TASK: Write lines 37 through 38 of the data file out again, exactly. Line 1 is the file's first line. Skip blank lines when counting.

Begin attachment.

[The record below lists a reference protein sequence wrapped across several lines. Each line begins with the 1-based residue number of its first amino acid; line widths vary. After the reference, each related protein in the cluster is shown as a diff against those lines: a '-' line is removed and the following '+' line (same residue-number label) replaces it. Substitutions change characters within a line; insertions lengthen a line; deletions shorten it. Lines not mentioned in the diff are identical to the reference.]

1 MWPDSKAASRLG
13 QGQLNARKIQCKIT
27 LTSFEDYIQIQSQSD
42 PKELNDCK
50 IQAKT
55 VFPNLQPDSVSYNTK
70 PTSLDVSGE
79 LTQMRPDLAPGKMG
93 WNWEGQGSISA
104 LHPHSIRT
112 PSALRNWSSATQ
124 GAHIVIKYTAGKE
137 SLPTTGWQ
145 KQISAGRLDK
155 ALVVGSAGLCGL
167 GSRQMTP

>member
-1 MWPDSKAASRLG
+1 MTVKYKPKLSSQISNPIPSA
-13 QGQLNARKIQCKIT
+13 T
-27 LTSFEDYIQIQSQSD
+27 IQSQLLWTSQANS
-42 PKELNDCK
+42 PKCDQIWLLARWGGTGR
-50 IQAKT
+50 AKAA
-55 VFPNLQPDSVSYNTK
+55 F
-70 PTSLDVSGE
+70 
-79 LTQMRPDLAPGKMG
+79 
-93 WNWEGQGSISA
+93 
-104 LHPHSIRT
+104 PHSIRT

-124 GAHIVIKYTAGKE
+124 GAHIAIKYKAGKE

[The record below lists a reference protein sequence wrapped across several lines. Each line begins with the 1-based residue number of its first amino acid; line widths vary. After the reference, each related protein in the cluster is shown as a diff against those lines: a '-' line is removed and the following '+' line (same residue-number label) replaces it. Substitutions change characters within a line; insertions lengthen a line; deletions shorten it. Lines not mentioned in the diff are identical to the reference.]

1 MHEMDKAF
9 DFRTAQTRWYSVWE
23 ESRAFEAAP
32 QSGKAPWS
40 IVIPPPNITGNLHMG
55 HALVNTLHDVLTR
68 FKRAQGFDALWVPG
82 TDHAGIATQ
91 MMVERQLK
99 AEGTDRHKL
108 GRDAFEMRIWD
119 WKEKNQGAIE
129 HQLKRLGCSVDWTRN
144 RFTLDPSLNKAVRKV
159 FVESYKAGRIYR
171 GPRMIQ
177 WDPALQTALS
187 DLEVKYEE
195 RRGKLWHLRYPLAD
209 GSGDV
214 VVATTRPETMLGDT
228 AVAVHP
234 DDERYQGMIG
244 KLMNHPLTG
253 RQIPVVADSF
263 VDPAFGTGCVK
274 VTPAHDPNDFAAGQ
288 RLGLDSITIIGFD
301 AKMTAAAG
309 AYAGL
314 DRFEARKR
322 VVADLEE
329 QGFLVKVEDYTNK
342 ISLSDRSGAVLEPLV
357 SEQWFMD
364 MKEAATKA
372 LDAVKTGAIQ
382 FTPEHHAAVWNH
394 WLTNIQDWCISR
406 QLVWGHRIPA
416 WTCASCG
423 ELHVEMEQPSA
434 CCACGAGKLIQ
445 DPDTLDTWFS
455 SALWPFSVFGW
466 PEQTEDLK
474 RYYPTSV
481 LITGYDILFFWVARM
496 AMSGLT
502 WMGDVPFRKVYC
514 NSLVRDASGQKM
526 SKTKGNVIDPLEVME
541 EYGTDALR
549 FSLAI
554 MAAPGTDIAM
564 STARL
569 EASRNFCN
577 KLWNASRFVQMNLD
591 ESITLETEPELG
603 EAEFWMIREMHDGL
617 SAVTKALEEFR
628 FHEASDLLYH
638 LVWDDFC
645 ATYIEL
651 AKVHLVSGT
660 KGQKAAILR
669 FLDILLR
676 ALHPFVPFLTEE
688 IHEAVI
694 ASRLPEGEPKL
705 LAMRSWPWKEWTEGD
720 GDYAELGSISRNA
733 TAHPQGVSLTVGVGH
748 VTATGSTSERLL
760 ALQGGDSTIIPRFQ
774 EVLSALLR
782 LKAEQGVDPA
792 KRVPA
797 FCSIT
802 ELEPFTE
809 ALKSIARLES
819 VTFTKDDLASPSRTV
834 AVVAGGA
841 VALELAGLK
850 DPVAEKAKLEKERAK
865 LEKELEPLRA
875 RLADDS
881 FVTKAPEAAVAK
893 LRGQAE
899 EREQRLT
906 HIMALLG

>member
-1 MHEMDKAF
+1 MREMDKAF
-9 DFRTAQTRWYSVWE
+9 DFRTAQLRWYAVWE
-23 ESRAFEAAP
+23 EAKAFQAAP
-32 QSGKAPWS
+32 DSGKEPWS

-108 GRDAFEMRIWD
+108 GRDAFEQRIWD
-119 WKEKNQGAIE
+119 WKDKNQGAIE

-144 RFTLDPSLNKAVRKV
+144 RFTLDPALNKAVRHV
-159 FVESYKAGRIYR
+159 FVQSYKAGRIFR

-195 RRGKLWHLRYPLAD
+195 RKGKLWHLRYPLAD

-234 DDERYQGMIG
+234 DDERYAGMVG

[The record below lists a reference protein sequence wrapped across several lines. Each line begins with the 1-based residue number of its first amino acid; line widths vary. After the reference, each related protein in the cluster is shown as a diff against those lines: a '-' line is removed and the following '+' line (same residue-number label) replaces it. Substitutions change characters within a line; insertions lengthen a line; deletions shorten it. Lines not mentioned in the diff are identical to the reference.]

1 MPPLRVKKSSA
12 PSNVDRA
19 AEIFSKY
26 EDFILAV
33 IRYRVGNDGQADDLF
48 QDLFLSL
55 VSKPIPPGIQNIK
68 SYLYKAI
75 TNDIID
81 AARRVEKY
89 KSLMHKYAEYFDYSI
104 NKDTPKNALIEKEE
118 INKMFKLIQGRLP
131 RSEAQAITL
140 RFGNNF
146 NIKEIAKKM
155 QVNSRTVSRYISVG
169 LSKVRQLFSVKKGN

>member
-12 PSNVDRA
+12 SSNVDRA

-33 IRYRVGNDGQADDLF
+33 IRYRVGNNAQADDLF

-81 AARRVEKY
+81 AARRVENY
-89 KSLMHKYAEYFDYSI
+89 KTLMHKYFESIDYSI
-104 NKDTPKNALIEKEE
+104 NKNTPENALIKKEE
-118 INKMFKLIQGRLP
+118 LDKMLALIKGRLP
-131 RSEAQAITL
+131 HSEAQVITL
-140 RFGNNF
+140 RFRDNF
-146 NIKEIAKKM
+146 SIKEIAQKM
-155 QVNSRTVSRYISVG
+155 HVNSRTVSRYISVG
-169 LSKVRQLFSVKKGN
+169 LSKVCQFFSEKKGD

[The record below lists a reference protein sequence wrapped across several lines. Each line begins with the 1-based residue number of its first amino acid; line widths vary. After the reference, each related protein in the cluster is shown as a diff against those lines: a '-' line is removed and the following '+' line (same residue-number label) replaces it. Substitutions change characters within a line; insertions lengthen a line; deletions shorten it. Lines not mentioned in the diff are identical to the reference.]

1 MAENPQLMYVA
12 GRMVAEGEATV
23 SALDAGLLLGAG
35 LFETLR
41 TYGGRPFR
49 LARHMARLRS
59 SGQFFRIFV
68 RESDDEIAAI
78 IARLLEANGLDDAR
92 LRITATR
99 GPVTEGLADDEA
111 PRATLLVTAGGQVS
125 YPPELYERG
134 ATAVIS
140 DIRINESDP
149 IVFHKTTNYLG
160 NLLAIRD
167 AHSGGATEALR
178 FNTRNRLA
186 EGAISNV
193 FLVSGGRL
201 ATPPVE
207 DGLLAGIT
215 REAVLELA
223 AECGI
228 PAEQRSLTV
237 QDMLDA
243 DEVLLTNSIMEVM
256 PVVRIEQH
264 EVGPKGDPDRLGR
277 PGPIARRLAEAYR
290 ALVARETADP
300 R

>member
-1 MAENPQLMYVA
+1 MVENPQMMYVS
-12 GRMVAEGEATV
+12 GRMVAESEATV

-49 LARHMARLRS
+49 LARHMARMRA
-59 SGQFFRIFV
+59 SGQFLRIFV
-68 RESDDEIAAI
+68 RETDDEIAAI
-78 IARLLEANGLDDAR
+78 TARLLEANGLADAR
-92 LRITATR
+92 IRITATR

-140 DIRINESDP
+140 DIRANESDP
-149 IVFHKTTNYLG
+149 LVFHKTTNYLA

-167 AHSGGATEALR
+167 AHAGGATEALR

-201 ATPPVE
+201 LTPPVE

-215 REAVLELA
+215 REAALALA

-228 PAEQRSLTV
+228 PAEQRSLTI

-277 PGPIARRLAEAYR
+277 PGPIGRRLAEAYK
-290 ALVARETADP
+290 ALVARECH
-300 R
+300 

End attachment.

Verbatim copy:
-104 LHPHSIRT
+104 PHSIRT